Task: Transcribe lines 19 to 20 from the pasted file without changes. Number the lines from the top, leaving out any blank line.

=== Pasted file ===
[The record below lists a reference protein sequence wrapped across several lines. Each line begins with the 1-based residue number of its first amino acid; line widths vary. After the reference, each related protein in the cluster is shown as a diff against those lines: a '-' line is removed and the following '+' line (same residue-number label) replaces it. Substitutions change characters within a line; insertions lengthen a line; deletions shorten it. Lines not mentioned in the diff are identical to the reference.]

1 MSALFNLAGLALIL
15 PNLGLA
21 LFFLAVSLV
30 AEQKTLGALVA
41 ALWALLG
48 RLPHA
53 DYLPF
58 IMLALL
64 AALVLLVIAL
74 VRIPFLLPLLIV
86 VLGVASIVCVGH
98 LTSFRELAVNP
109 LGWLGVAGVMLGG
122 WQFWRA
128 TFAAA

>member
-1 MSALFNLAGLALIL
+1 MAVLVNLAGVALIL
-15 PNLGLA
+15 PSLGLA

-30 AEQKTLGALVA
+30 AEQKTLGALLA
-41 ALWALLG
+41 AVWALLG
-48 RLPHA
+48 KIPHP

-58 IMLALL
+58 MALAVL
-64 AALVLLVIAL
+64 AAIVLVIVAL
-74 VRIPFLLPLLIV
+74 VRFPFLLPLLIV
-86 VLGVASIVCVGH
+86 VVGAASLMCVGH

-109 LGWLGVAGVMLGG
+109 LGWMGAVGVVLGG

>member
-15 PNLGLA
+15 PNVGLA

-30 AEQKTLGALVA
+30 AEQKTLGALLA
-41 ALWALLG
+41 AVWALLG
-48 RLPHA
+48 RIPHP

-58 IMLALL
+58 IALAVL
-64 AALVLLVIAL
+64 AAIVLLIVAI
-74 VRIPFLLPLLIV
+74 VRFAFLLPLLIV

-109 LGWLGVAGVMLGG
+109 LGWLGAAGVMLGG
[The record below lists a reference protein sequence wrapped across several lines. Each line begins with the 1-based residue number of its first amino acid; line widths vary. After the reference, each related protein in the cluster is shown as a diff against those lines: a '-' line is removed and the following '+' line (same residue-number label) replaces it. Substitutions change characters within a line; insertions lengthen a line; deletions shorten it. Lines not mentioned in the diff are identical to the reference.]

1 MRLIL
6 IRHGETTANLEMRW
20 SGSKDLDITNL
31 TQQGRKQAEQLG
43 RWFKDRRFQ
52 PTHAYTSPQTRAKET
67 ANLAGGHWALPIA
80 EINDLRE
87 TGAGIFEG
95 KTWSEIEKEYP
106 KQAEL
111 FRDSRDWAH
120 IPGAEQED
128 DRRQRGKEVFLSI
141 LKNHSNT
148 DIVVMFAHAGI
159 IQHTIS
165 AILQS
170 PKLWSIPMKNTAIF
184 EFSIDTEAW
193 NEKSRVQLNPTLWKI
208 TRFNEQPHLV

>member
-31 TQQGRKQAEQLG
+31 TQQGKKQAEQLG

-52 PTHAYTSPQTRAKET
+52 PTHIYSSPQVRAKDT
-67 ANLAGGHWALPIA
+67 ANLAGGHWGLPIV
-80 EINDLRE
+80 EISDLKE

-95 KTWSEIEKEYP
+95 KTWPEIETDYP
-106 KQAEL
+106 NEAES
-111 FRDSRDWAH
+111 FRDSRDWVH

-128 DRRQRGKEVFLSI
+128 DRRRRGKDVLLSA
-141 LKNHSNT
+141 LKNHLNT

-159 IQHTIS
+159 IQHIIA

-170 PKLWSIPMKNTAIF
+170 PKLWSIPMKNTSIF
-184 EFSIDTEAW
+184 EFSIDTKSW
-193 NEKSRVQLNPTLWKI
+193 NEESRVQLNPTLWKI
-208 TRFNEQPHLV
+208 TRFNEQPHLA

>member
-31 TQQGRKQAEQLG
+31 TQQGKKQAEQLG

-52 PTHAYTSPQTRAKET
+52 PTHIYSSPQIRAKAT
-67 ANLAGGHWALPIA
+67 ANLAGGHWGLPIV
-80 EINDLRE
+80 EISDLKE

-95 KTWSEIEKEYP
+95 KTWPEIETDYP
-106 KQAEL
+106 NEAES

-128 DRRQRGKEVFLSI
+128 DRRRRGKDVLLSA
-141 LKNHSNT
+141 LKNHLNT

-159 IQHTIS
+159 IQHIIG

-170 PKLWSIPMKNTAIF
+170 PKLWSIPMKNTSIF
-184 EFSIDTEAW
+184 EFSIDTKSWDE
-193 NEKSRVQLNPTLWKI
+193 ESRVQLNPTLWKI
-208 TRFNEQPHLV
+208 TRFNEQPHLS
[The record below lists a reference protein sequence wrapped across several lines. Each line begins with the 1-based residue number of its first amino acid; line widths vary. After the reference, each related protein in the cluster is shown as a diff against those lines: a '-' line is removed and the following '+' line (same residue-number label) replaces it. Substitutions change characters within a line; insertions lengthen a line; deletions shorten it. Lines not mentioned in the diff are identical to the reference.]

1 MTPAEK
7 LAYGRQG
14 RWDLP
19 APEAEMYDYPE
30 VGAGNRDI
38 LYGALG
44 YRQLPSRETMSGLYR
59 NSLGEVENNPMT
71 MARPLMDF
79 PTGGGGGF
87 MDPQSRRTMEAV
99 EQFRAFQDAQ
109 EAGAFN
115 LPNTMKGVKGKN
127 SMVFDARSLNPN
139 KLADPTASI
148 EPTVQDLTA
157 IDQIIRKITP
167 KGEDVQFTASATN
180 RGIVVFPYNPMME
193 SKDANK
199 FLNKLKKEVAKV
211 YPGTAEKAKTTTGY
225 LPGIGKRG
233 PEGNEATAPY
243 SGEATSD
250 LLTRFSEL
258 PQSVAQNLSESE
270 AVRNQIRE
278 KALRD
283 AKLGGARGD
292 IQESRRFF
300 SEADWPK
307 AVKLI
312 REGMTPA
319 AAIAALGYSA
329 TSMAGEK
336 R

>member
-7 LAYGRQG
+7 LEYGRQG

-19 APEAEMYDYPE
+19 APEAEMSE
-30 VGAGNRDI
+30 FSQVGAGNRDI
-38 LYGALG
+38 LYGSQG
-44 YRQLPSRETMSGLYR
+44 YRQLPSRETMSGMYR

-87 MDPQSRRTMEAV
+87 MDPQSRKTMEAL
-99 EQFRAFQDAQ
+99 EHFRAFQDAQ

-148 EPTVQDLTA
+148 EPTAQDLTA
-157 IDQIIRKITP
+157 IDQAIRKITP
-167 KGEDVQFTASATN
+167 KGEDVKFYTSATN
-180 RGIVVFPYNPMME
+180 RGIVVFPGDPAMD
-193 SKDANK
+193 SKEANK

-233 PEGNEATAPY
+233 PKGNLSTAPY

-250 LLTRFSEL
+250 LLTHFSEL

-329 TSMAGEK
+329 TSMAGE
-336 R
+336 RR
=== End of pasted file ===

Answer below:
+1 MAVLVNLAGVALIL
-15 PNLGLA